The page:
Review/Listen: Teen Daze – The Inner Mansions

Having released his debut album, All of Us, Together only a few months ago, Jamison, the man behind British Canadian outfit Teen Daze, is one of many artists continuing an ongoing trend this year: producing a high volume of material. From Ty Segall to Death Grips, serving up multiple albums in the same calendar year is impressive by any standard. Fortunately, this follow-up, inspired by Saint Terisa of Avila’s “El Castillo Interior”, gives a more pronounced, defined sound, allowing him to step out of the shadow cast by his contemporaries.

While the definition of the popular subgenre “chillwave” has become more and more convoluted, with nearly every Bandcamp account showcasing serene graphics and with song titles and descriptions that bring about allusions of carefree summer afternoons, it’s hard to take any of it too seriously, queuing nonbelievers to write it off as nothing more than behind on the times. It’s here that Teen Daze seems to flourish under the category, striving for a broader sound. The first single, “New Life”, is reminiscent of Washed Out: reverbed vocals, organic bass linea, and a foreboding darkness that his previous efforts lacked. Instead of relying heavily on sampled drum machine loops, he has been able to curate a more thoughtful approach, refining the disco-esque samples of his debut.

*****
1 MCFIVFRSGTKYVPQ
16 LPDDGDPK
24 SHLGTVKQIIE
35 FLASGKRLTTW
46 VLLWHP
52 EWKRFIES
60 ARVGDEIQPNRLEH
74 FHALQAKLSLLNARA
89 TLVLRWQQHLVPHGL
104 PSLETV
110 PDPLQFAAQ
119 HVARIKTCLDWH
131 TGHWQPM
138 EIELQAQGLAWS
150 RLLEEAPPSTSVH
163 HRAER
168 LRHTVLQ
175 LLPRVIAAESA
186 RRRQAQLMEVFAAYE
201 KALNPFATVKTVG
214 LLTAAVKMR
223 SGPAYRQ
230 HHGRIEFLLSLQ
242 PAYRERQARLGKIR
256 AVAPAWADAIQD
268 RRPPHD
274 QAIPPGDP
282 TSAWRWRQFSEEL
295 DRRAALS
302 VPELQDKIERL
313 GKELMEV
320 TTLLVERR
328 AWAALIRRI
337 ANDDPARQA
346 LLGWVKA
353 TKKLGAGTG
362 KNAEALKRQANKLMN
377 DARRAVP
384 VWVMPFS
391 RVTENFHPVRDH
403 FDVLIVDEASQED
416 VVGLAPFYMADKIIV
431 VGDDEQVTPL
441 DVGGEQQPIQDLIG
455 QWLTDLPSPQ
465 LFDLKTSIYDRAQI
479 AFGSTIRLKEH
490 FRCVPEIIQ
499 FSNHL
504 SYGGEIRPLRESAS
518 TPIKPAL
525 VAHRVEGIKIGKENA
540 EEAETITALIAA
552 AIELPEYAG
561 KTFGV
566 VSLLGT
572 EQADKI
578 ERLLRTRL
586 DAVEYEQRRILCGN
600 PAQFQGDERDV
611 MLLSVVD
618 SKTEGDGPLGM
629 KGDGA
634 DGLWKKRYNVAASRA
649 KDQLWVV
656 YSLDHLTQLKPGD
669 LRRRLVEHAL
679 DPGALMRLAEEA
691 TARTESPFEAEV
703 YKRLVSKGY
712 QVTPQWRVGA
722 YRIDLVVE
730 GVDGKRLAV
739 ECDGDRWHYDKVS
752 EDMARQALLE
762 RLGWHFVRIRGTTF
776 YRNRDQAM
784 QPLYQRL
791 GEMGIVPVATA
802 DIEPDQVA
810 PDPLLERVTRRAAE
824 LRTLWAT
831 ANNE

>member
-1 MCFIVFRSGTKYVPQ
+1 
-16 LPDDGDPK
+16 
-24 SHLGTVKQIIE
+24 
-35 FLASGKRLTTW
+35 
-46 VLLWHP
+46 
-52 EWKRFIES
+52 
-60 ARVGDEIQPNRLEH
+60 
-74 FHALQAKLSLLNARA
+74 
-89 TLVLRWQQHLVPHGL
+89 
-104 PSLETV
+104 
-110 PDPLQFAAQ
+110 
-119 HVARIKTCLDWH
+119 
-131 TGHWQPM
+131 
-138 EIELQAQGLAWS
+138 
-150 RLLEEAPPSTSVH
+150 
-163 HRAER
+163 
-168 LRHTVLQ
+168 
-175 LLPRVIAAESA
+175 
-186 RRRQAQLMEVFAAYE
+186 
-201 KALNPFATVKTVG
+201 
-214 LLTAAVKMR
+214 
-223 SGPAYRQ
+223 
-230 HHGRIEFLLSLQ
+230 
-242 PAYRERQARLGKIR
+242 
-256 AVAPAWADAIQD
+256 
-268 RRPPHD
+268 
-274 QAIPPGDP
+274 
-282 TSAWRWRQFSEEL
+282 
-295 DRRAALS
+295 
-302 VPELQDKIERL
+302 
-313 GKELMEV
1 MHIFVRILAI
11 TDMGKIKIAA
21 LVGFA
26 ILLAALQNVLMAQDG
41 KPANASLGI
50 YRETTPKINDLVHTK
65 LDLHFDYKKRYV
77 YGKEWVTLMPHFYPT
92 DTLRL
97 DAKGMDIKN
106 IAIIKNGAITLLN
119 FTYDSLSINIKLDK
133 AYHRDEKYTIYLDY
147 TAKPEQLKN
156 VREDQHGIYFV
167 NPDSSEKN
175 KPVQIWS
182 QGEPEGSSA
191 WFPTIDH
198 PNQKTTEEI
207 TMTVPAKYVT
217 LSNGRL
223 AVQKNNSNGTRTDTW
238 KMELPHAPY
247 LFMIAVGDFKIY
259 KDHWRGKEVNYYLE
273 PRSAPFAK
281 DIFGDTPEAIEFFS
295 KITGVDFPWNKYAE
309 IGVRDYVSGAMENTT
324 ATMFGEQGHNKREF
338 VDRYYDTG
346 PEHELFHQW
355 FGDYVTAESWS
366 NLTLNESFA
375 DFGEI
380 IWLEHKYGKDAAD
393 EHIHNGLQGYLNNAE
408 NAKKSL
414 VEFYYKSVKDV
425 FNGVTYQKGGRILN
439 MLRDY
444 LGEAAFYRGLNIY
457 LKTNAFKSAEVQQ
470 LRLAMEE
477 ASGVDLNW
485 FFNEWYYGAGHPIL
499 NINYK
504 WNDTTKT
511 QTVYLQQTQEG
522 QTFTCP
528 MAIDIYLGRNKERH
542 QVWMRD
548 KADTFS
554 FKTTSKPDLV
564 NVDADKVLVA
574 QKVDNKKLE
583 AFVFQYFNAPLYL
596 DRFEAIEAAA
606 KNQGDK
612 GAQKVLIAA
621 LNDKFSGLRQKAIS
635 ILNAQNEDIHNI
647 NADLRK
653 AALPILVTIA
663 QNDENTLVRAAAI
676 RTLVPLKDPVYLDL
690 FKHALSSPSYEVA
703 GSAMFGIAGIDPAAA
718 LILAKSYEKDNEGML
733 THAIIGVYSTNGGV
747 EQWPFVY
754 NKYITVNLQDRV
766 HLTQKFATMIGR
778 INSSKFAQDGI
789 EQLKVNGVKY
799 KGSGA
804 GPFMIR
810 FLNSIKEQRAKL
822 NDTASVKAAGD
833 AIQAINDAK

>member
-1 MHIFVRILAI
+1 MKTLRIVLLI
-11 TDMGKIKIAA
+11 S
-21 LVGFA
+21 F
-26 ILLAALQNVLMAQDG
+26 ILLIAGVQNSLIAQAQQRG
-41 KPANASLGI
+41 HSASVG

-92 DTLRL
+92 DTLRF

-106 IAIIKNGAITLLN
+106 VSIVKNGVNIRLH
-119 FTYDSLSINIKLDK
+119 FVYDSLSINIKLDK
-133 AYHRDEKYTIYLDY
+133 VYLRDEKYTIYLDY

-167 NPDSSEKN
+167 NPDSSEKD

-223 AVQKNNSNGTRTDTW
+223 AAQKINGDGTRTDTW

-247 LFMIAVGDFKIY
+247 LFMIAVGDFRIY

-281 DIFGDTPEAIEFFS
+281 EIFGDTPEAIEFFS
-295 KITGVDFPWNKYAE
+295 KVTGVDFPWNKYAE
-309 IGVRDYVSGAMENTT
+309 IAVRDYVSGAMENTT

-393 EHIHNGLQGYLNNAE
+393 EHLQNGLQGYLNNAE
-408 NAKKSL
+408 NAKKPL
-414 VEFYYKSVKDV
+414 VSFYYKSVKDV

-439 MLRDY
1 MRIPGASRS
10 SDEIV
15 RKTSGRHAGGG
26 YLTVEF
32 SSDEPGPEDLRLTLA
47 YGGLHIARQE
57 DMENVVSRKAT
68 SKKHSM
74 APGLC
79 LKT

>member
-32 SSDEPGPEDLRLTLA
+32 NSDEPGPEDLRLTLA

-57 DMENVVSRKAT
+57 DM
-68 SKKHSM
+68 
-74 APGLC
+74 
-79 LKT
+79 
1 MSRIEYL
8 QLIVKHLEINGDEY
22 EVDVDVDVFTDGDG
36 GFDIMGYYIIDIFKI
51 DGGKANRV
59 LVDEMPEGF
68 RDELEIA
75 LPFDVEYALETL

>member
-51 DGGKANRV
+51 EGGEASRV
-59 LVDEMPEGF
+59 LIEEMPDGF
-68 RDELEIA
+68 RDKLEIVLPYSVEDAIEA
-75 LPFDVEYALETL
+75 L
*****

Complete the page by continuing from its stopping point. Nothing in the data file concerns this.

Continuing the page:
The wonder continues in “Divided Loyalites”, with its booming, explosive beat and distorted vocals, showing progress that, only a few months prior, seemed years in the future. One of the minor awkward moments, however, is the guest appearance of Frankie Rose on the track “Union”. Maintaining a hyped, playful manner throughout, it jolts its otherwise ambient companions, with more meat on its bones than the rest. It’s stark and a bit abrasive, nearly sounding like a more restrained Passion Pit song in comparison. The whole middle section is bookended by “Garden 1” and “Garden 2”, contenders for any future Kings of Convenience releases, with its vigor pacing complementing the highlight of the album: “Discipleship,” which is spliced throughout the album thematically.

At the tail end of “Garden 2”, there’s a resolve, drifting into the introspective. The mood sustains until the end where a Brian Eno cover, “Always Returning”, appears, seemingly more tongue-in-cheek than sincere. The elegance of the former track, as well as the fellow highlight, “The Heart of God”, allows Jamison to elaborate on his sound, showing more confidence than on his past works. It’s here where his last album differs. While All of Us, Together could have been seen as unpolished, Jamison’s project has since flourished in great form, displaying a tangible growth spurt that could make the him the envy of his counterparts. Leaving room for continuous maturation, the future is wide open.

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